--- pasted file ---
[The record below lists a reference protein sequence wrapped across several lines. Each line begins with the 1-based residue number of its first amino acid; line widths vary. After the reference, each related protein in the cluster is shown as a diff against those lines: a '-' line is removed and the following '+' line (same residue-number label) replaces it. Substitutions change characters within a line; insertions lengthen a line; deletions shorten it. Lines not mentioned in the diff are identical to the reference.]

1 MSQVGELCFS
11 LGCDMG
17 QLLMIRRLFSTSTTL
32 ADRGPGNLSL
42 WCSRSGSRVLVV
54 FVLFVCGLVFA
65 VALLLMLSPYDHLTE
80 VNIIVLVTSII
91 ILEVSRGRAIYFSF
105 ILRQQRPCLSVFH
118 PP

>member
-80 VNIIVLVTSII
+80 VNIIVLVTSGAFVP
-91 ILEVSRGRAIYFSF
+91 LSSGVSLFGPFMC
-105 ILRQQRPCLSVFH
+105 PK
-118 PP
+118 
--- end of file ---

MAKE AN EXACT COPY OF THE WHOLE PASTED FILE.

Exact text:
[The record below lists a reference protein sequence wrapped across several lines. Each line begins with the 1-based residue number of its first amino acid; line widths vary. After the reference, each related protein in the cluster is shown as a diff against those lines: a '-' line is removed and the following '+' line (same residue-number label) replaces it. Substitutions change characters within a line; insertions lengthen a line; deletions shorten it. Lines not mentioned in the diff are identical to the reference.]

1 MSQVGELCFS
11 LGCDMG
17 QLLMIRRLFSTSTTL
32 ADRGPGNLSL
42 WCSRSGSRVLVV
54 FVLFVCGLVFA
65 VALLLMLSPYDHLTE
80 VNIIVLVTSII
91 ILEVSRGRAIYFSF
105 ILRQQRPCLSVFH
118 PP

>member
-80 VNIIVLVTSII
+80 VNIIVLVTSGAFVP
-91 ILEVSRGRAIYFSF
+91 LSSGVSLFGPFMC
-105 ILRQQRPCLSVFH
+105 PK
-118 PP
+118 